Total protein was determined in BAL samples using the Pierce BCA Protein Assay Kit according to the manufacturer’s instructions and 5 μg protein was run on a SDS-PAGE, blotted on a PVDF-membrane (Bio-Rad), which was then incubated with an anti-H2N2 polyclonal antibody (Sino Biological, 11,688-RP02, HB04DE2907-B) using a dilution of 1:5000 in TBST with 0.1% milk powder and then with an horseradish peroxidase (HRP)-conjugated goat anti-rabbit antibody (Sigma, A0545) in a dilution of 1:100,000. As a reference (internal control) for total viral particles in a sample, we used the viral NP protein. If such a signal is present, viral particles have been produced and viral proteins can be detetcted. Detection of signals was performed using the FujiFilm LAS-3000 imaging system. Subsequently, the membrane was incubated with an anti-NP antibody (GeneTex, GTX125989) in a dilution of 1:10,000, followed by incubation with the same secondary antibody as before. In the BAL of infected WT mice, both HA1 and HA2 were detectable (Fig. 4). Also, a very faint HA0 band was detectable in Tmprss2−/− mice after image enhancement (Fig. 4b). The NP band was much less intense in Tmprss2−/− mice than in WT mice and only clearly detectable after image enhancement (Fig. 4a, b). Nevertheless, the presence of NP demonstrated that viral particles were present in the samples from Tmprss2−/− mice that HA0 was detected but no cleaved HA1. Of note, a band of the size of HA2 was observed in BAL of Tmprss2−/− mice that was also detectable in mock infected lung at approximately the same intensity. Thus, this band in Tmprss2−/− mice is unspecific and not representing HA2. Taken together, these results are consistent with the observed absence of PR8_HA(H2) (H2N1) replication in Tmprss2−/− mice. Since no viral replication and only minor immune responses were detected in the studies described above, we confirmed that mice had indeed been infected with the PR8_HA(H2) virus by determining the presence of H2-specific antibodies at 14 dpi in the serum. For this, female mice were infected with 2 × 104 ffu PR8_HA(H2). At 14 dpi, sera from infected and PBS mock-treated mice were prepared and analyzed for the presence of IAV-specific antibodies. 96-well plates were coated with 5 × 104 ffu PR8_HA(H2) viruses ml− 1, diluted in 1 x PBS (phosphate buffered saline), incubated overnight, washed with PBST (1 x PBS, 0.05% Tween20), and blocked with PBST-FCS (PBST, 5% v/v fetal calf serum). Fifty μl of 1:150 diluted mouse serum was added and incubated for 2 hours (h) at 37 °C. Plates were then washed three times with PBST and 50 μl of anti-mouse IgG (goat anti-mouse IgG heavy chain gamma-HRP, KPL #474–1802), diluted 1:1000 in PBST-FCS, were added and incubated for 2 h at 37 °C. Wells were then washed three times with PBST and 50 μl of substrate (SureBlue TMB Peroxidase Substrate, KPL, #52–00-00) was added. After 3 minutes, the reaction was stopped by adding 50 μl TMB Stop Solution (KPL, #50–85-04) and the optical density was measured at 450 nm. Our studies showed that infected Tmprss2−/− mice exhibited a significant seroconversion that was similar to infected WT mice (Fig. 5). Thus, incoming virus was able to infect lung cells and trigger an immune response but was not able to spread and replicate to levels detectable in ffu assays. It may be worth noting that in mouse lungs, Tmprss2 gene expression is down-regulated at the transcriptional level after infection .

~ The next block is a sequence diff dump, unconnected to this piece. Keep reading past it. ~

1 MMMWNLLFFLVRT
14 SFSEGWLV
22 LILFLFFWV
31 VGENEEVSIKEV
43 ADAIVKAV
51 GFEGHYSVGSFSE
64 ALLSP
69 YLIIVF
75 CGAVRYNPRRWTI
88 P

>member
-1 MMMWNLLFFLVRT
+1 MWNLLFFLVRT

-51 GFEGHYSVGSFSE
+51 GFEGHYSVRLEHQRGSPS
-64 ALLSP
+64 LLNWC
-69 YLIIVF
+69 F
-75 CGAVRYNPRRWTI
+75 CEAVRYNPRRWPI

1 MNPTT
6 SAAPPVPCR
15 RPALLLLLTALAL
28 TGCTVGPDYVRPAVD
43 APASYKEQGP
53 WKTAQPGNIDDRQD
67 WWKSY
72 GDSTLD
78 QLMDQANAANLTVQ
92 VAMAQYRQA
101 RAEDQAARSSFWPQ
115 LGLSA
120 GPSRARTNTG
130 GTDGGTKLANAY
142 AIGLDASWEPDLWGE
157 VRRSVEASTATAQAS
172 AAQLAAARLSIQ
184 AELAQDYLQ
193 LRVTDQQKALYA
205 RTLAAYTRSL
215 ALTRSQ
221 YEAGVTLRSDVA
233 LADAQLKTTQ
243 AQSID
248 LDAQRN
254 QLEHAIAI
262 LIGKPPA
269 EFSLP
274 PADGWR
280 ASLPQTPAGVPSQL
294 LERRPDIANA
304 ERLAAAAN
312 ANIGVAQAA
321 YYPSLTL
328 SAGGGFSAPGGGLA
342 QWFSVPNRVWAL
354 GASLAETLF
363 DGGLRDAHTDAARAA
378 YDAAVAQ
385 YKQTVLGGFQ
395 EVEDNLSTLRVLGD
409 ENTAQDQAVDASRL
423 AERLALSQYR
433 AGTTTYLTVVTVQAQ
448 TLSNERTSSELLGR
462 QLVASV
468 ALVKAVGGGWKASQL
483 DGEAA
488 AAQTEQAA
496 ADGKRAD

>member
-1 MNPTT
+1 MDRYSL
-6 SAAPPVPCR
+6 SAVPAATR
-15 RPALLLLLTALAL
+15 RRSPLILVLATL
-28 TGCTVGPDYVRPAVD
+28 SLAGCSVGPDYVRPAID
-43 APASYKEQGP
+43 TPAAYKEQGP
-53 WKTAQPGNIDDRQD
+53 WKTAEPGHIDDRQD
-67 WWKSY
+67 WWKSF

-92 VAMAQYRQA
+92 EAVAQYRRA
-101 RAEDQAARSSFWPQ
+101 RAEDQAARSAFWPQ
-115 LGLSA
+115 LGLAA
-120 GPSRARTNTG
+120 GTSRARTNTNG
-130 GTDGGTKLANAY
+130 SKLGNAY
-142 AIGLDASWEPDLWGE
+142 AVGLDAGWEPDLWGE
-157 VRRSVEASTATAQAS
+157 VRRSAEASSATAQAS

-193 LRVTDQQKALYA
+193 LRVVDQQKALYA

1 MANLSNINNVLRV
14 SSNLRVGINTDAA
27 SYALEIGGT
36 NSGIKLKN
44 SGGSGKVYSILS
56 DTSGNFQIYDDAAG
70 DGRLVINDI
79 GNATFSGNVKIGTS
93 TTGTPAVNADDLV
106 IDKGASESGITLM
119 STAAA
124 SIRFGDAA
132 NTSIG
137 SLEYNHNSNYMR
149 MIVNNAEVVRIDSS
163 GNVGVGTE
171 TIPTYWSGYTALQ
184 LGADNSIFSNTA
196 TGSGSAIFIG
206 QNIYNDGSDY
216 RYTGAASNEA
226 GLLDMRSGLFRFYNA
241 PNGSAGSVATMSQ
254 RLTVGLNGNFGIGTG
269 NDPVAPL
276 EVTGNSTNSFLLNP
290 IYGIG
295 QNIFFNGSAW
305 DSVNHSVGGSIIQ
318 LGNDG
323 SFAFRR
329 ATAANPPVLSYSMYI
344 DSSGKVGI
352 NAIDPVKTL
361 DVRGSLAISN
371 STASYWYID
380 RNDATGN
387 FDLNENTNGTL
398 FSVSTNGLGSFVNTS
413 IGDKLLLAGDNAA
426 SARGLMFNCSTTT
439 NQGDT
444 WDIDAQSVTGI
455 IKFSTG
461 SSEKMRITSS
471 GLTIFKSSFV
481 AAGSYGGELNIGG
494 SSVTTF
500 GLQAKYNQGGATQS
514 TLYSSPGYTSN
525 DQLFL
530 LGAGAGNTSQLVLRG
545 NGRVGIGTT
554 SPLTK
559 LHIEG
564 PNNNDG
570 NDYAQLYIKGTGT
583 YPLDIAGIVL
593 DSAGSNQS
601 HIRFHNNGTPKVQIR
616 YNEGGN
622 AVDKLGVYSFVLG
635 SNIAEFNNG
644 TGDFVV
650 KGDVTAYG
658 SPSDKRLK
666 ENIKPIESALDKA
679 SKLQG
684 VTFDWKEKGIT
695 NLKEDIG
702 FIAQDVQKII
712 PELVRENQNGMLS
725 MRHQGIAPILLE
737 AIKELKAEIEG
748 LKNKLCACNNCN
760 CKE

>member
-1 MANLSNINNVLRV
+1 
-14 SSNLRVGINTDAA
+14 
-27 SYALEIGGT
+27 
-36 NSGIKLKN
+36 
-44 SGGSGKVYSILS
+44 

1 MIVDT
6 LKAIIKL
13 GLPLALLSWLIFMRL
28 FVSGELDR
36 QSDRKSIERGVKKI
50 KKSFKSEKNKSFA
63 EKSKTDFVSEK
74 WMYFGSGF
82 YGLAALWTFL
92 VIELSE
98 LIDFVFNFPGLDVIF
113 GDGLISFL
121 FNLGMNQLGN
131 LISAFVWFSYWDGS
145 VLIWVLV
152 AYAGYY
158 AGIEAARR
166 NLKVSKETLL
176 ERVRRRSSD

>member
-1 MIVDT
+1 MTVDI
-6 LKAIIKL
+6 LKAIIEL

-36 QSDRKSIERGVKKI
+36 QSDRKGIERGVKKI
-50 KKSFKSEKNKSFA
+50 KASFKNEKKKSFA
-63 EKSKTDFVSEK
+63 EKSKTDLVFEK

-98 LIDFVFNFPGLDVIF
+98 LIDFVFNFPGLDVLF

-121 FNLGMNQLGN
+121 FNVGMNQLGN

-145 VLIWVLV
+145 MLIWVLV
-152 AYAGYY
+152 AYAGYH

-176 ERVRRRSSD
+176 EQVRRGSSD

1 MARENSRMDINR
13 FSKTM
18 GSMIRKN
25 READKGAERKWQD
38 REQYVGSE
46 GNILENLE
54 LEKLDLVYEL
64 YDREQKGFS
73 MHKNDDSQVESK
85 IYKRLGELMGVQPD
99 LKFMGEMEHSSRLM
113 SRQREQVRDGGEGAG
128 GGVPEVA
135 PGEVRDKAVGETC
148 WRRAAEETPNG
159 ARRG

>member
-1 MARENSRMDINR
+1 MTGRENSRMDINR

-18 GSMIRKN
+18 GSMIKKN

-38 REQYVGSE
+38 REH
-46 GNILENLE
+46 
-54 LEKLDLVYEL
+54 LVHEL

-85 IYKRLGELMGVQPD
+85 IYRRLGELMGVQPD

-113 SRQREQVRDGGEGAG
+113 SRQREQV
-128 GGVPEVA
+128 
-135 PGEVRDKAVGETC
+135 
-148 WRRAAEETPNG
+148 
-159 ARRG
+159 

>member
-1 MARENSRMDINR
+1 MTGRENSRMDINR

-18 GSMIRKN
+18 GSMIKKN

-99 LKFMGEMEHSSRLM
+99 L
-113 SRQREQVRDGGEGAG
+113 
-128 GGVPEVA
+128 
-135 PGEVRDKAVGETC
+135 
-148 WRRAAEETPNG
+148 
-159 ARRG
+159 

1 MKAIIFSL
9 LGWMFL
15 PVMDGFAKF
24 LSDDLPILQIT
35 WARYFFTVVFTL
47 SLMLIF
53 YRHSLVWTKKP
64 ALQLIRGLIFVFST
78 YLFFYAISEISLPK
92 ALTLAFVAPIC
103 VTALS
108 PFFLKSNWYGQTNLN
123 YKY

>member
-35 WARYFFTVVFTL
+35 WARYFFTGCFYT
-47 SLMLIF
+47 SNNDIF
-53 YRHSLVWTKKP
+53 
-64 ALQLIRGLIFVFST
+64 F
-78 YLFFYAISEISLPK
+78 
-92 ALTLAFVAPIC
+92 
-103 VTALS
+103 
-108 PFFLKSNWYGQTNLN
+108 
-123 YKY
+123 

We showed that Tmprss2−/− mice were resistant to H2 IAV pathogenesis. After infection with PR8_HA(H2) Tmprss2−/− mice did not lose body weight and no viral replication was observed in lungs at 2 and 4 dpi. Histopathological analysis showed strongly reduced inflammatory lesions and the lack of detectable viral antigen in Tmprss2−/− mice. We and others demonstrated earlier that Tmprss2−/− mice are also resistant to H1 IAV infection. In these studies, infectious virus was detected at day two after infection in lung homogenates [5, 6, 12]. Thus, some residual replication was observed for H1 virus, whereas in our present study, PR8_HA(H2) virus was not able to replicate to detectable titers in Tmprss2−/− mice. This difference in detectable virus titers might be due to the origin of the two viruses. The H1-HA viruses (A/Puerto Rico/8/34 or A/California/04/09) were adapted to mouse [5, 6], whereas the HA encoding segment 4 of the H2-HA virus in our study originated from a bird isolate. It is well conceivable that the bird H2-HA is missing adaptations that have been acquired by the mammalian H1-HA and allow for more efficient replication in Tmprss2−/− mice.